2021 ICD-10-CM Code H91.1

Presbycusis

Version 2021

Not Valid for Submission

H91.1 is a non-specific and non-billable diagnosis code code, consider using a code with a higher level of specificity for a diagnosis of presbycusis. The code is not specific and is NOT valid for the year 2021 for the submission of HIPAA-covered transactions. Category or Header define the heading of a category of codes that may be further subdivided by the use of 4th, 5th, 6th or 7th characters.

ICD-10:H91.1
Short Description:Presbycusis
Long Description:Presbycusis

Code Classification

Specific Coding for Presbycusis

Non-specific codes like H91.1 require more digits to indicate the appropriate level of specificity. Consider using any of the following ICD-10 codes with a higher level of specificity when coding for presbycusis:

  • BILLABLE CODE - Use H91.10 for Presbycusis, unspecified ear
  • BILLABLE CODE - Use H91.11 for Presbycusis, right ear
  • BILLABLE CODE - Use H91.12 for Presbycusis, left ear
  • BILLABLE CODE - Use H91.13 for Presbycusis, bilateral

Tabular List of Diseases and Injuries

The Tabular List of Diseases and Injuries is a list of ICD-10 codes, organized "head to toe" into chapters and sections with coding notes and guidance for inclusions, exclusions, descriptions and more. The following references are applicable to the code H91.1:


Inclusion Terms

Inclusion Terms
These terms are the conditions for which that code is to be used. The terms may be synonyms of the code title, or, in the case of "other specified" codes, the terms are a list of the various conditions assigned to that code. The inclusion terms are not necessarily exhaustive. Additional terms found only in the Alphabetic Index may also be assigned to a code.

Index to Diseases and Injuries

The Index to Diseases and Injuries is an alphabetical listing of medical terms, with each term mapped to one or more ICD-10 code(s). The following references for the code H91.1 are found in the index:

Clinical Information

Information for Patients


Hearing Disorders and Deafness

Also called: Hearing loss, Presbycusis

It's frustrating to be unable to hear well enough to enjoy talking with friends or family. Hearing disorders make it hard, but not impossible, to hear. They can often be helped. Deafness can keep you from hearing sound at all.

What causes hearing loss? Some possibilities are

There are two main types of hearing loss. One happens when your inner ear or auditory nerve is damaged. This type is usually permanent. The other kind happens when sound waves cannot reach your inner ear. Earwax build-up, fluid, or a punctured eardrum can cause it. Treatment or surgery can often reverse this kind of hearing loss.

Untreated, hearing problems can get worse. If you have trouble hearing, you can get help. Possible treatments include hearing aids, cochlear implants, special training, certain medicines, and surgery.

NIH: National Institute on Deafness and Other Communication Disorders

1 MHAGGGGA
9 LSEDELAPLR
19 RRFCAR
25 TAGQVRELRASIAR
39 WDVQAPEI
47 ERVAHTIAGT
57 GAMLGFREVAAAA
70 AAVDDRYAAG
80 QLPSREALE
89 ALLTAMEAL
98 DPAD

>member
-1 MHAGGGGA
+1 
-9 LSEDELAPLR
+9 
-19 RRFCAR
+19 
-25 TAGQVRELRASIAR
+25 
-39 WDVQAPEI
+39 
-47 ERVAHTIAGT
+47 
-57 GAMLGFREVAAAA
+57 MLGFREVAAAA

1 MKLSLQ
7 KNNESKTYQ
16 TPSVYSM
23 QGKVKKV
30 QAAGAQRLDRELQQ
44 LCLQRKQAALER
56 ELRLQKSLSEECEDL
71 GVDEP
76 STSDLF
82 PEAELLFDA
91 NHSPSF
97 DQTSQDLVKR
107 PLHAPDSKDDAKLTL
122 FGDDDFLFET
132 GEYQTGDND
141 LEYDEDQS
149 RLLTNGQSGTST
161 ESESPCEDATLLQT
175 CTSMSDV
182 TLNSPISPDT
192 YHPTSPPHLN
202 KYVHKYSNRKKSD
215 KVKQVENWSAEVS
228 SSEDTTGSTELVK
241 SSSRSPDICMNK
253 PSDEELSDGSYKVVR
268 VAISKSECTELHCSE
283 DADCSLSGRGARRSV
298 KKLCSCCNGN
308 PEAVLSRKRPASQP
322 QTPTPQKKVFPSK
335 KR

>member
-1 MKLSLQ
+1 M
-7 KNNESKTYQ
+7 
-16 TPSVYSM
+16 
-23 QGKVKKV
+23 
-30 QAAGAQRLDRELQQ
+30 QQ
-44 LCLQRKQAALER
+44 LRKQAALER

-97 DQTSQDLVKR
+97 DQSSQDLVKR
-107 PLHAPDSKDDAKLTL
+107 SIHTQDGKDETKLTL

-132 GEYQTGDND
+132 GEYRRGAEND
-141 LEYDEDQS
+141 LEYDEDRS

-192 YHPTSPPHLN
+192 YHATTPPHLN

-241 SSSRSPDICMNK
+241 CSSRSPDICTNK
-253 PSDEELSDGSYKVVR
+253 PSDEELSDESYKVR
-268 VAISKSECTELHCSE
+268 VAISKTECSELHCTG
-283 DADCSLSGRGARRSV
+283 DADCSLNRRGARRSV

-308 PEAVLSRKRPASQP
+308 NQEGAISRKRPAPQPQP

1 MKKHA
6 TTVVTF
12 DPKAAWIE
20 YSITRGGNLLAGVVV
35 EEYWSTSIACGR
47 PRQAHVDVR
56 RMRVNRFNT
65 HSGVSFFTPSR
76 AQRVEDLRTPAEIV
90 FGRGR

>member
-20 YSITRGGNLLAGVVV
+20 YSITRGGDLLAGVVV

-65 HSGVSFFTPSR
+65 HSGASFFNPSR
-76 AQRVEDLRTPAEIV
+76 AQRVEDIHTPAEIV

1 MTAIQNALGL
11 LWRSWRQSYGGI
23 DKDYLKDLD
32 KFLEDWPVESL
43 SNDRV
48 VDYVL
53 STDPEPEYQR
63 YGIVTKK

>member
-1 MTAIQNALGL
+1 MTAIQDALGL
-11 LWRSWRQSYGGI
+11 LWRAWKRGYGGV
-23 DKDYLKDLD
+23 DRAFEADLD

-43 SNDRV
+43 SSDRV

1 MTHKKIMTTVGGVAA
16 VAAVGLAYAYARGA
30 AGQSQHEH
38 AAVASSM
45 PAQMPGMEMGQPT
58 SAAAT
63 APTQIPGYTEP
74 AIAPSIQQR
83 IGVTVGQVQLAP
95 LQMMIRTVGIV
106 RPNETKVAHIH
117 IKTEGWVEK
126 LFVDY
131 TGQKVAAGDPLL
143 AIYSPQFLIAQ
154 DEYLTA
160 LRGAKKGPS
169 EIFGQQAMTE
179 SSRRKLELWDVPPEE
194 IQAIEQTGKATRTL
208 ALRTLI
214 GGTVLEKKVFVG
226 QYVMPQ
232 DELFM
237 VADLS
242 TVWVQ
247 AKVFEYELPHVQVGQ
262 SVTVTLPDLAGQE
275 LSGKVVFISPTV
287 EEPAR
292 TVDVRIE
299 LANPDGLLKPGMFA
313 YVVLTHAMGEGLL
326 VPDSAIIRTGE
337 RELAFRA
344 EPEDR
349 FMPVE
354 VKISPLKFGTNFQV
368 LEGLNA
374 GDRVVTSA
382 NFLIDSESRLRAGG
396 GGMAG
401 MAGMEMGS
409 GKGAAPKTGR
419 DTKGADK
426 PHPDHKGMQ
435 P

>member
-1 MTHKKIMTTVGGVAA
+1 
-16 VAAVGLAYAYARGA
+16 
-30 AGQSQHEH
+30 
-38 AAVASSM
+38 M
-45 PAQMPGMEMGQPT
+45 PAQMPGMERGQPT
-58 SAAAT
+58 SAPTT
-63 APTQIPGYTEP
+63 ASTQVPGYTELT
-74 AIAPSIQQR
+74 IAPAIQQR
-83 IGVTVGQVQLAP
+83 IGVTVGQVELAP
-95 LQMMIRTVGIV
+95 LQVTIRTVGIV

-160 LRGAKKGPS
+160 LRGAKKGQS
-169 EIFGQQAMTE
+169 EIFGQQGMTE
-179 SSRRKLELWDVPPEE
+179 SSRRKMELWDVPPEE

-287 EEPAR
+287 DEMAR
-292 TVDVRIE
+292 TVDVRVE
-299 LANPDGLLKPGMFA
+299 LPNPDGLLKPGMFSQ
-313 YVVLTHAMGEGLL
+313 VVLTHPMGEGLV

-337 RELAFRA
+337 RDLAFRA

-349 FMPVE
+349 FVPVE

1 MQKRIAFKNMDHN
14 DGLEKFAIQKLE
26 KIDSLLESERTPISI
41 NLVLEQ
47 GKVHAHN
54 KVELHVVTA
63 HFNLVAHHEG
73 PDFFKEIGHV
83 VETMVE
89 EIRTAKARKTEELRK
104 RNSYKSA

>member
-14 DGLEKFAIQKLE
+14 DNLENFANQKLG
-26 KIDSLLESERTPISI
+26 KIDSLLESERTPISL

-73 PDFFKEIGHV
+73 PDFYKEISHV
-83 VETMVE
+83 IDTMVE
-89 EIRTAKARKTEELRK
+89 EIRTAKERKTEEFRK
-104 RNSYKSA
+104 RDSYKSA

[Learn More in MedlinePlus]

Age-related hearing loss Age-related hearing loss (also known as presbycusis) is a decrease in hearing ability that happens with age. In most cases, the hearing loss affects both ears. It can begin as early as a person's thirties or forties and worsens gradually over time.Age-related hearing loss first affects the ability to hear high-frequency sounds, such as speech. Affected people find it increasingly difficult to understand what others are saying, particularly when there is background noise (such as at a party). However, because the hearing loss is gradual, many people do not realize they cannot hear as well as they used to. They may turn up the television volume or start speaking louder without being aware of it.As the hearing loss worsens, it affects more frequencies of sound, making it difficult to hear more than just speech. Determining where a sound is coming from (localization) and identifying its source become more challenging. Some affected individuals also experience a ringing sensation in the ears (tinnitus) or dizziness and problems with balance (presbystasis).Age-related hearing loss often impacts a person's quality of life. Because affected individuals have trouble understanding speech, the condition affects their ability to communicate. It can contribute to social isolation, depression, and loss of self-esteem. Age-related hearing loss also causes safety issues if individuals become unable to hear smoke alarms, car horns, and other sounds that alert people to dangerous situations.
[Learn More in MedlinePlus]

Code History

  • FY 2021 - No Change, effective from 10/1/2020 through 9/30/2021
  • FY 2020 - No Change, effective from 10/1/2019 through 9/30/2020
  • FY 2019 - No Change, effective from 10/1/2018 through 9/30/2019
  • FY 2018 - No Change, effective from 10/1/2017 through 9/30/2018
  • FY 2017 - No Change, effective from 10/1/2016 through 9/30/2017
  • FY 2016 - New Code, effective from 10/1/2015 through 9/30/2016 (First year ICD-10-CM implemented into the HIPAA code set)